View Full Version : Any Harley Pilots?

Bill Greenwood
06-13-2013, 11:57 AM
I need a little advice if there is anyone experienced on riding a really big road motorcycle like a Harley.

My Son, who is 30 going on 15, has bought a discount rental deal on a full size Harley and decided that he is going to go riding on the mountain highways in traffic.
I am really worried about him.

The good news is that he is a very skilled motorcycle rider, but only the mid size bikes. He road raced for 4 years on a Yamaha 600 and had a lot of success. He was very fast for a privateer and won a number of races. But he also crashed and knocked himself out a couple of times, not even counting all the more minor injuries and road rash, and he has used up several helmets and sets of leathers. He does not have my "take is safe and easy" safe pilot personality; he would make a good combat pilot. His bike would top 150 mph and in one race in Utah the next class up was clocked at 187 mph on the straight.

He also rode an enduro 600 bike from Colorado all the way to the tip of South America where he survived being hit by a truck.
I am proud of him, but wish he had an "off " switch sometimes.

So, does anyone have any particular tips on riding one of the big ones?

I forgot to mention that before getting into motorcycles he was a downhill ski racer, going up to 80 mph.

Zack Baughman
06-13-2013, 01:24 PM
Hi Bill,

Since these forums are really all about aviation, I'm not going to comment on riding motorcycles, other than to suggest posting your question here www.motorcycle.com/forum/ or here www.hdforums.com.



Bill Greenwood
06-13-2013, 02:58 PM
Zack, you are right, it is not much about aviation, I just need the help. Well somebody wrote on here about trying to put a Harley engine in a plane, and Charles is an EAA member and has been many times to Oshkosh with me and has soloed a glider.

06-13-2013, 03:45 PM
Since he sounds so experienced at riding, most likely any problems he will have will be with the excess weight with low speed handling, so he will really hurt the bike more than himself (except for his pride) when he drops it.... oops, sorry, EAA forum. (hope this helps). Glenn

06-13-2013, 03:59 PM
Since he sounds so experienced at riding, most likely any problems he will have will be with the excess weight with low speed handling...
Or the lack of high speed handling. You can't drive a truck like a sports car.

06-13-2013, 09:05 PM
Hi Bill,

Has he taken the MSF course? Even with his road racing experience, it's very important.

BTW, This is my 40th year of riding streetbikes, so it is possible to survive it.

Joe Delene
06-14-2013, 04:45 AM
It sounds like he has plenty of bike experience, much more than most. It would not really be the handling of the bike he would need to worry about, more so the defensive attitude of operating a bike with various hazards present. I've been a casual biker for 35 yrs. Driving a motorcycle & operating an airplane both involve managing risks.

One needs to be uber defensive driving a motorcycle. You could try to line up some safety course to raise awareness. My Son took one, I also drive with him to build upon it.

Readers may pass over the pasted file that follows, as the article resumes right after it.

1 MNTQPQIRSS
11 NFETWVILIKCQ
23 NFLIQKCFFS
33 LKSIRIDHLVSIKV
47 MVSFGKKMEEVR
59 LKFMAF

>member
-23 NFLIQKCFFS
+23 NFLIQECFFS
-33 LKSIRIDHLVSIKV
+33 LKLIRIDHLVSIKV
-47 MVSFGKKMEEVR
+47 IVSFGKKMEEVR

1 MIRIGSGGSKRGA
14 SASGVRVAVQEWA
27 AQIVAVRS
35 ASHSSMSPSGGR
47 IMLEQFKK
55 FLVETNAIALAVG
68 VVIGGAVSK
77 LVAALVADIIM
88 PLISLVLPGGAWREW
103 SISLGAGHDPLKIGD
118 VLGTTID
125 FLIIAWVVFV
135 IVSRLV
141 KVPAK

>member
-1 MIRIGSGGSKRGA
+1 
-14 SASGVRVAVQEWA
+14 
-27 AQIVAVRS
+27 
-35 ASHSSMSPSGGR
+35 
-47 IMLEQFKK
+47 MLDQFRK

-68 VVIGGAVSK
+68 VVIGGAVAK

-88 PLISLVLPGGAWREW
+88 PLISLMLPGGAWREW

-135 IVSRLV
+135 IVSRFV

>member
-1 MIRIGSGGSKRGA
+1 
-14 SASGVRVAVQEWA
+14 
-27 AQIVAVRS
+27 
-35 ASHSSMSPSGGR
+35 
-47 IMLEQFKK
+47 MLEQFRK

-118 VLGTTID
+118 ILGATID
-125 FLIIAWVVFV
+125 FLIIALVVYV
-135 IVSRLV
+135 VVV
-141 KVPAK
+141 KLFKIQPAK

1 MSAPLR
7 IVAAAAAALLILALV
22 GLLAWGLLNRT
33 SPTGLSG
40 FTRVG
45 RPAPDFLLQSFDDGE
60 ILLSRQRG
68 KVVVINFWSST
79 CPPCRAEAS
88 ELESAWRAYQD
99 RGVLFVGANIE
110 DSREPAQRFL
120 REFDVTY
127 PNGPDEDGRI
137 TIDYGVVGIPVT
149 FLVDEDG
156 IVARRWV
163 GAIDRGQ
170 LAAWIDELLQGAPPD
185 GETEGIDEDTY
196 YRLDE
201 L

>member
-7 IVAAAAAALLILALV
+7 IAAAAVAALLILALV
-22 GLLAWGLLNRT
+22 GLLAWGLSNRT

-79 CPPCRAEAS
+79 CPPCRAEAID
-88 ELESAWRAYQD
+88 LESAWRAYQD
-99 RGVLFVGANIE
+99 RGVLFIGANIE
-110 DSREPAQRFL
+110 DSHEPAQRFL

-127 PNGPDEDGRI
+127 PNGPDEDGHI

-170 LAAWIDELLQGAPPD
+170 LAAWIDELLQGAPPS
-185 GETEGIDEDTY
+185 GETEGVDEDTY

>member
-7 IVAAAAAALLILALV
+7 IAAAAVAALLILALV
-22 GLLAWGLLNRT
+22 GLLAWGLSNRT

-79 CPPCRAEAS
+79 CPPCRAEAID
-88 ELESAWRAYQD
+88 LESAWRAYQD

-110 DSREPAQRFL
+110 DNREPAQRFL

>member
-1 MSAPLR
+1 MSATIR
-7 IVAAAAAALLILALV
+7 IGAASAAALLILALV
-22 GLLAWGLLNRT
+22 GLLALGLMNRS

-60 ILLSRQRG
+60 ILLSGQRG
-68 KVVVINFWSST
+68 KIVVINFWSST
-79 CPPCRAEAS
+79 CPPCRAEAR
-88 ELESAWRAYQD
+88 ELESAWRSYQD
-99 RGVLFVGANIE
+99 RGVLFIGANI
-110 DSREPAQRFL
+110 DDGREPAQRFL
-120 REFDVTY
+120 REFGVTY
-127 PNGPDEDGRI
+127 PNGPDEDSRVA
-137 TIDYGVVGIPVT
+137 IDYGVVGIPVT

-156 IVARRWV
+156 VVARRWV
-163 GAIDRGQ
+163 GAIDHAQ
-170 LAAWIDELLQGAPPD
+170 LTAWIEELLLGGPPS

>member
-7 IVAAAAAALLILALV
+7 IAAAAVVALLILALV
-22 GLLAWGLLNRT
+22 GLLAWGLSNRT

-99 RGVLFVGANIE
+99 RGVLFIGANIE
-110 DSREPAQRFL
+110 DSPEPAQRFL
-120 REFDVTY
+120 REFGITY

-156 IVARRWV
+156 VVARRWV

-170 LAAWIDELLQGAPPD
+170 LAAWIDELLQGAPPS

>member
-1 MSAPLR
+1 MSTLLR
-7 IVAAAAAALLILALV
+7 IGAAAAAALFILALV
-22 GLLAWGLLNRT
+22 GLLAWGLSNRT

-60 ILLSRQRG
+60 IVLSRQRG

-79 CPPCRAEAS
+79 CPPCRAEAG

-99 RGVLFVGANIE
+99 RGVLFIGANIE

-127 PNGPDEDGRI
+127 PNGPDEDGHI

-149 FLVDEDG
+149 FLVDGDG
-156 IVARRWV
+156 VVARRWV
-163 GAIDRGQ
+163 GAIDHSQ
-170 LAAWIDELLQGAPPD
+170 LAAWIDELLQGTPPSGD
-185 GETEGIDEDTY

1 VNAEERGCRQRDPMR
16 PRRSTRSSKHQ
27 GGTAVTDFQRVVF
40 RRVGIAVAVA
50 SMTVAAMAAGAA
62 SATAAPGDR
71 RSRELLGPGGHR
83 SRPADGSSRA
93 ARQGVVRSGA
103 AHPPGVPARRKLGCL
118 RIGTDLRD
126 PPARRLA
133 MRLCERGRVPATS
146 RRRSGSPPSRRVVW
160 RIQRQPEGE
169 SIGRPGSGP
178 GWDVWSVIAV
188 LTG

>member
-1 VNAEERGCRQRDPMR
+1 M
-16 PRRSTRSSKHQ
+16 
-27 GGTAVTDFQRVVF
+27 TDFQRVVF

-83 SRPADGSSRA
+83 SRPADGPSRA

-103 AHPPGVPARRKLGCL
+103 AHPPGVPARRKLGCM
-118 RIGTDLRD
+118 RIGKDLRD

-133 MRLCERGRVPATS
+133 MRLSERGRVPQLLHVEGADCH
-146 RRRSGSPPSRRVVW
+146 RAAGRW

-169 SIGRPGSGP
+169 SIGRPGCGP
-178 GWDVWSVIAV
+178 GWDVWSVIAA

07-25-2013, 04:24 PM
I ride a Harley Ultra and it's just a matter of getting used to the heavy bike. It's different than the
small ones. I started years ago on dirt bikes and just worked my way up. He should be fine.

Bill Greenwood
08-12-2013, 12:29 PM
Guys, thanks for your advice.
After some delays, he did it and safely. Normally when Charles takes up a new sport, he goes hard into it, and sort of like Tim Taylor on the tv show TOOL TIME, often the next stop is the emergency room. He seems to think he is invincible and doesn't have the cautious nature when it comes to risk taking like I do. I learned early on at about age 10 that jumping a motor scooter was fun, that is until I came down once with the front wheel a little crooked and found out that I was a lot softer than the pavement.
Anyway, Charles and his girlfriend, who reminds me of Kate Hudson, did a two day ride this past weekend west of Denver and Colo Springs and had no problems.
The bike was a big Harley Streetglide, I think 103 cubic inch engine, with full windshield and saddle bags and passenger back rest. It was way different from what he was used to, which was an all out full road racer with fairings and all, a Yamaha 600.
He thought the Harley was pretty sluggish. His race bike weighed about 365 lbs and had 110 hp or so. This road bike weighs at least twice as much with perhaps only 70 or 80 hp.
He said the throttle was like an on/off switch for noise, it was either off or noisy. He had some trouble with the brakes as they seemed to be sort of grabby. Maybe he was not used to using the rear brake that much since the race bikes go into the corners so hard and do almost all of their last second braking with the front brake, and they get used to modulating the brakes. He didn't really have much trouble with basic handling, didn't drop it at low speed, but he said it didn't feel stable when leaned over more than about 25 degrees, it was if the frame or tires were flexing in the corners. I think he was so used to being able to lean that Yamaha over until his knee was dragging and it also had the best Michelin race tires. The Harley probably had tires designed for comfort and ride, maybe even grip in the rain when cruising.
Anyway, like trying another type of plane, it was a fun experience for him, and now I can even breathe again. I said a lot of prayers.
Some of you may know Charles from the years that we brought him to Oshkosh. He has good memories from there, and I hope to bring him next year.